In a post-COVID world where we have had to get used to video calls, this approach would also mean the meeting could even be recorded to make it more comfortable for everyone involved. Another practical suggestion was that individual companies should put together mentoring lists, containing people from in and outside of the business who could offer support to more junior members of staff.
Throughout the survey WFA analysed the different views of men and women. We noticed that women had a more negative perception than men on aspects of our industry that impact gender equality. It was felt that one area we could address as an industry is the issue of pay, as we saw that 82 percent of men agreed that men and women are compensated equally for similar roles at their organisation, but only 54 percent of women agreed. The group felt the key here was transparency, as this is the only way to change perceptions and give an accurate picture of what is happening in our sector. The group discussed how we could encourage companies in food and ag to publish gender pay gap data to reassure members of their organisations that they are being paid fairly. This also would allow organisations to see if there were differences between male and female pay and give them the opportunity to implement changes to address any discrepancies.
One clear figure that emerged in the survey was the difference in the average number of promotions that men and women had in their current organisation, with men experiencing an average of 1.39 and women 0.97. In trying to understand what was behind the figures, the group discussed the differences we have all observed when the opportunities to promote oneself arises. It was felt that many women were just not as vocal or confident when talking about their own abilities as men. This brought in the theme of ‘Imposter Syndrome’ and how we as industry need to find a way to culture that feeling of self-belief amongst women in food and agriculture. It was suggested we could all play our part by making a commitment to support others by consciously giving out praise for excellent work. The group felt this behaviour could give individuals the belief to start going for promotions and help encourage colleagues who might not be as confident.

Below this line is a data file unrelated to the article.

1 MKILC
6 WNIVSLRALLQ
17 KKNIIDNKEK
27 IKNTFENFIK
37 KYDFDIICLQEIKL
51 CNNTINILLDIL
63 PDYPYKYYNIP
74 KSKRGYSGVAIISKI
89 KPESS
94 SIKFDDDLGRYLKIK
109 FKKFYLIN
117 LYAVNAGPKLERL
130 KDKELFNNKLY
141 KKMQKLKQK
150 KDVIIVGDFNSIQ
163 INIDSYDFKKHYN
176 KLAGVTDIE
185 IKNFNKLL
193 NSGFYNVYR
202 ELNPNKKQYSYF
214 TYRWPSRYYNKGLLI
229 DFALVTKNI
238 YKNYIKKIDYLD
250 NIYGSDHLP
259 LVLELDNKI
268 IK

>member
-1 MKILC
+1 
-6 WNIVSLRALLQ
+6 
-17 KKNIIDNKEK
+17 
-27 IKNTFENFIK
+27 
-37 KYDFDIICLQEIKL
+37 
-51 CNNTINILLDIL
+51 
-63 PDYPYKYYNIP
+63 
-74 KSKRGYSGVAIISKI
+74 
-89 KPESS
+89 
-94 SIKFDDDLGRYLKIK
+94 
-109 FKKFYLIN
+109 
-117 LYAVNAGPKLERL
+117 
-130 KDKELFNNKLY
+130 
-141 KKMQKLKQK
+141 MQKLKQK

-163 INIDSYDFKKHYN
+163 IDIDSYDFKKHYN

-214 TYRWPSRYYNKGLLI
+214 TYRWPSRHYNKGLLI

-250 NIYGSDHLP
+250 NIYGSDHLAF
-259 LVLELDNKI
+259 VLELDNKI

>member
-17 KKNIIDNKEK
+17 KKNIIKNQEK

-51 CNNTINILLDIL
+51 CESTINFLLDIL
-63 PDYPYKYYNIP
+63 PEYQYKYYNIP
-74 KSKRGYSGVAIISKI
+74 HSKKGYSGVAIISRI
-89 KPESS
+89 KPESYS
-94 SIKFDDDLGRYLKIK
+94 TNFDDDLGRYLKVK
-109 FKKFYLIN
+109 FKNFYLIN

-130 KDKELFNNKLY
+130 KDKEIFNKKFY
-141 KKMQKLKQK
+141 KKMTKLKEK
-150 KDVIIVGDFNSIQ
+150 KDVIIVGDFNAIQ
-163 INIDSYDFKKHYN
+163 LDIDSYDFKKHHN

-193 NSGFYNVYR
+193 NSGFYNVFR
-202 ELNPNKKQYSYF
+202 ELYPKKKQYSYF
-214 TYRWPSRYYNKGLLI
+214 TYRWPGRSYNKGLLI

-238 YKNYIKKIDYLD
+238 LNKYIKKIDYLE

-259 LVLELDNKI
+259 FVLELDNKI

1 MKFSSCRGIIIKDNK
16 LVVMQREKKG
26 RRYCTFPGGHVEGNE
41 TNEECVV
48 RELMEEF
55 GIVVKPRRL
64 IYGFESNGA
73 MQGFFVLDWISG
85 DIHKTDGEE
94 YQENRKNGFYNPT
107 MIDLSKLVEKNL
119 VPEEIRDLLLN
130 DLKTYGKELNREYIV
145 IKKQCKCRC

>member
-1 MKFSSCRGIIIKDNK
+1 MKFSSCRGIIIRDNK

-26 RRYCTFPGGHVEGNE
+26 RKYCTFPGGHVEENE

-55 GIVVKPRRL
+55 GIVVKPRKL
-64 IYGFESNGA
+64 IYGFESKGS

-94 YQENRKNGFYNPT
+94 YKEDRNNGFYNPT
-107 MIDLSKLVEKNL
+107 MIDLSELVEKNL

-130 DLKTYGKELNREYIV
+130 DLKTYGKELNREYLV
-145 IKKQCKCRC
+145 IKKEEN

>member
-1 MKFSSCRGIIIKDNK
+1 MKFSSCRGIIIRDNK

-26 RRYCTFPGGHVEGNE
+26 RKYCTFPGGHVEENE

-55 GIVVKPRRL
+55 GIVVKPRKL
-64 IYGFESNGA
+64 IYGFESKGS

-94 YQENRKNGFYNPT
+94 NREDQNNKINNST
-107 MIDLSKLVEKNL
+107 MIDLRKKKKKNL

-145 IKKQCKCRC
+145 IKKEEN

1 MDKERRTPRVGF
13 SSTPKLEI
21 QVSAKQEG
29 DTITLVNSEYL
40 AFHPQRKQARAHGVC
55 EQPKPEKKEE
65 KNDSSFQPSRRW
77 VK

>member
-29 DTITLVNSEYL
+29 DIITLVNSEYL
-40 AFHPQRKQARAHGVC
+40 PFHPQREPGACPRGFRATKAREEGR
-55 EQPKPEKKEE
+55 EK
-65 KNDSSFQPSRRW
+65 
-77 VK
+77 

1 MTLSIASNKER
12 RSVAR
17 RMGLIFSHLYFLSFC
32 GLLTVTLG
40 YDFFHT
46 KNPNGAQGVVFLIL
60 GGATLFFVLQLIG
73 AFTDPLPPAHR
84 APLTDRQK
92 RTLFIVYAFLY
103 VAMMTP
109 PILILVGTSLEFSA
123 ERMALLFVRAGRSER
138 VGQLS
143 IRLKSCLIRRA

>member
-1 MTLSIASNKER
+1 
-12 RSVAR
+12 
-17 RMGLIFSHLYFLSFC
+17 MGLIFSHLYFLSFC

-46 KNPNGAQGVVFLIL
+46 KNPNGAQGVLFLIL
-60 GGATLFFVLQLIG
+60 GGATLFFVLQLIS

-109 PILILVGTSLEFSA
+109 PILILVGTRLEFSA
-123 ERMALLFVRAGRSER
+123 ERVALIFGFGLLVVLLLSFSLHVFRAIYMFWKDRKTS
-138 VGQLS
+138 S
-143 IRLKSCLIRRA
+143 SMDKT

The final area we discussed was about inclusivity in the sector. In 2019 we saw that 77% of respondents thought the industry as a whole is becoming more inclusive, but this year that figure dropped to 62%. When thinking about what was responsible for this decrease our contributors felt there may be there is some complacency in the industry. Those who have been working in the industry for 10 or 20 years may be happier than younger employees, because improvements have been substantial since they entered the industry. However, as an increasing number of young people contribute to surveys like this and join our discussions, maybe it this decrease highlighting the work we still have to do in the perspective of younger generations. New joiners tend to join organisations with totally different perceptions of what working life should be and understanding this dissatisfaction will help us to improve gender equality across the industry.
So what can we take from this insightful session? We need to break down any barriers there may be for men mentoring women and virtual meetings may help that. The WFA campaign and members of its community should be actively encouraging companies to start calculating and sharing with employees their gender pay gap data, to give members of staff a full picture of how fair the industry truly is. We need to counteract feelings of imposter syndrome to get women promoted as readily as men, and that starts with individuals boosting confidence of others by praising excellent work more readily. Finally, those who have been in the industry for a few years must not get complacent. There is more to be done and we can act now to make the food and agriculture industry more inclusive.